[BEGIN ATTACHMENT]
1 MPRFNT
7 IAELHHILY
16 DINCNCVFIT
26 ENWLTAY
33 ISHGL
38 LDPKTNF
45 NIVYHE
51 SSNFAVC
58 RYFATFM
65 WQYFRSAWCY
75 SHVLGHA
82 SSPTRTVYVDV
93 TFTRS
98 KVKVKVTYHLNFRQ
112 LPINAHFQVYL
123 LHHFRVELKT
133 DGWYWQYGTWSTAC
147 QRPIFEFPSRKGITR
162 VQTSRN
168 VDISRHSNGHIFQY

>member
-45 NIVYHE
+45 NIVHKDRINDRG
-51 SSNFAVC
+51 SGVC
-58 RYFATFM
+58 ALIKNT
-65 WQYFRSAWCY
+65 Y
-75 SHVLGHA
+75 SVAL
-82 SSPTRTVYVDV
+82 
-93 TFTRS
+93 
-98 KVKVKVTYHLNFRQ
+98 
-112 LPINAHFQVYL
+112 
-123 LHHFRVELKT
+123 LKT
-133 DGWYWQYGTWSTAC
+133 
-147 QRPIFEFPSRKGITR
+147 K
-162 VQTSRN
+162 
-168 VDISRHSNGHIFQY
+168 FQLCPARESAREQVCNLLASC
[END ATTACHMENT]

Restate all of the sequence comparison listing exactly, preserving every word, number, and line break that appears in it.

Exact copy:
1 MPRFNT
7 IAELHHILY
16 DINCNCVFIT
26 ENWLTAY
33 ISHGL
38 LDPKTNF
45 NIVYHE
51 SSNFAVC
58 RYFATFM
65 WQYFRSAWCY
75 SHVLGHA
82 SSPTRTVYVDV
93 TFTRS
98 KVKVKVTYHLNFRQ
112 LPINAHFQVYL
123 LHHFRVELKT
133 DGWYWQYGTWSTAC
147 QRPIFEFPSRKGITR
162 VQTSRN
168 VDISRHSNGHIFQY

>member
-45 NIVYHE
+45 NIVHKDRINDRG
-51 SSNFAVC
+51 SGVC
-58 RYFATFM
+58 ALIKNT
-65 WQYFRSAWCY
+65 Y
-75 SHVLGHA
+75 SVAL
-82 SSPTRTVYVDV
+82 
-93 TFTRS
+93 
-98 KVKVKVTYHLNFRQ
+98 
-112 LPINAHFQVYL
+112 
-123 LHHFRVELKT
+123 LKT
-133 DGWYWQYGTWSTAC
+133 
-147 QRPIFEFPSRKGITR
+147 K
-162 VQTSRN
+162 
-168 VDISRHSNGHIFQY
+168 FQLCPARESAREQVCNLLASC